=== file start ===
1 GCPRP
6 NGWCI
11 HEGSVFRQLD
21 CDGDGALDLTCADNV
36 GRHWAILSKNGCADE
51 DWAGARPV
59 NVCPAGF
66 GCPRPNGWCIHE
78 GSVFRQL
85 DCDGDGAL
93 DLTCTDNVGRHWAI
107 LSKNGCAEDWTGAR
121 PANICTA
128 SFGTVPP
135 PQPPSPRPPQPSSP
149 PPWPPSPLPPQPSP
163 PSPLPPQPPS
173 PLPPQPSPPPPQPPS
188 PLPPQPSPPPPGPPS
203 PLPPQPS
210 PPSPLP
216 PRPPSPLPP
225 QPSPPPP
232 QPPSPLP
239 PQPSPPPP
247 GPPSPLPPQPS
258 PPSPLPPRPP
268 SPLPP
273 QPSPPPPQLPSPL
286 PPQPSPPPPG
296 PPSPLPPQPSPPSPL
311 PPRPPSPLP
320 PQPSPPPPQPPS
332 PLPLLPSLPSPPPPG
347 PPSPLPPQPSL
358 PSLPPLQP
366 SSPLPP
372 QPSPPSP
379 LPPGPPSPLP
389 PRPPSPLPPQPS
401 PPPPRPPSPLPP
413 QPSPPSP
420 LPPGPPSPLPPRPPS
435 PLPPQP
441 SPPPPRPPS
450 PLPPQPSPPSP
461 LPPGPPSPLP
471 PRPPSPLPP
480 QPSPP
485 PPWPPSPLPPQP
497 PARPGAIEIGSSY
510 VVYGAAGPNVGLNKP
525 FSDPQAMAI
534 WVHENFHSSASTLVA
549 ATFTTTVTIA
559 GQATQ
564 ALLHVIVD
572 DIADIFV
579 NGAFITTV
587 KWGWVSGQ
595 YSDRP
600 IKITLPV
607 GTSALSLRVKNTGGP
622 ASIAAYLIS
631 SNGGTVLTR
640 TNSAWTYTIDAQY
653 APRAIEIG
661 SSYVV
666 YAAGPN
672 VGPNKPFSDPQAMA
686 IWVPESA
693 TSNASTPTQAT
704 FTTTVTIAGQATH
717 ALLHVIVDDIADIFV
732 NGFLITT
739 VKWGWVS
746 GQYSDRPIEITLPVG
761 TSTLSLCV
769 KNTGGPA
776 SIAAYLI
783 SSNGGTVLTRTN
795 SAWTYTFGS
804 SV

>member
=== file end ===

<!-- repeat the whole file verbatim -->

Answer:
1 GCPRP
6 NGWCI
11 HEGSVFRQLD
21 CDGDGALDLTCADNV
36 GRHWAILSKNGCADE
51 DWAGARPV
59 NVCPAGF
66 GCPRPNGWCIHE
78 GSVFRQL
85 DCDGDGAL
93 DLTCTDNVGRHWAI
107 LSKNGCAEDWTGAR
121 PANICTA
128 SFGTVPP
135 PQPPSPRPPQPSSP
149 PPWPPSPLPPQPSP
163 PSPLPPQPPS
173 PLPPQPSPPPPQPPS
188 PLPPQPSPPPPGPPS
203 PLPPQPS
210 PPSPLP
216 PRPPSPLPP
225 QPSPPPP
232 QPPSPLP
239 PQPSPPPP
247 GPPSPLPPQPS
258 PPSPLPPRPP
268 SPLPP
273 QPSPPPPQLPSPL
286 PPQPSPPPPG
296 PPSPLPPQPSPPSPL
311 PPRPPSPLP
320 PQPSPPPPQPPS
332 PLPLLPSLPSPPPPG
347 PPSPLPPQPSL
358 PSLPPLQP
366 SSPLPP
372 QPSPPSP
379 LPPGPPSPLP
389 PRPPSPLPPQPS
401 PPPPRPPSPLPP
413 QPSPPSP
420 LPPGPPSPLPPRPPS
435 PLPPQP
441 SPPPPRPPS
450 PLPPQPSPPSP
461 LPPGPPSPLP
471 PRPPSPLPP
480 QPSPP
485 PPWPPSPLPPQP
497 PARPGAIEIGSSY
510 VVYGAAGPNVGLNKP
525 FSDPQAMAI
534 WVHENFHSSASTLVA
549 ATFTTTVTIA
559 GQATQ
564 ALLHVIVD
572 DIADIFV
579 NGAFITTV
587 KWGWVSGQ
595 YSDRP
600 IKITLPV
607 GTSALSLRVKNTGGP
622 ASIAAYLIS
631 SNGGTVLTR
640 TNSAWTYTIDAQY
653 APRAIEIG
661 SSYVV
666 YAAGPN
672 VGPNKPFSDPQAMA
686 IWVPESA
693 TSNASTPTQAT
704 FTTTVTIAGQATH
717 ALLHVIVDDIADIFV
732 NGFLITT
739 VKWGWVS
746 GQYSDRPIEITLPVG
761 TSTLSLCV
769 KNTGGPA
776 SIAAYLI
783 SSNGGTVLTRTN
795 SAWTYTFGS
804 SV

>member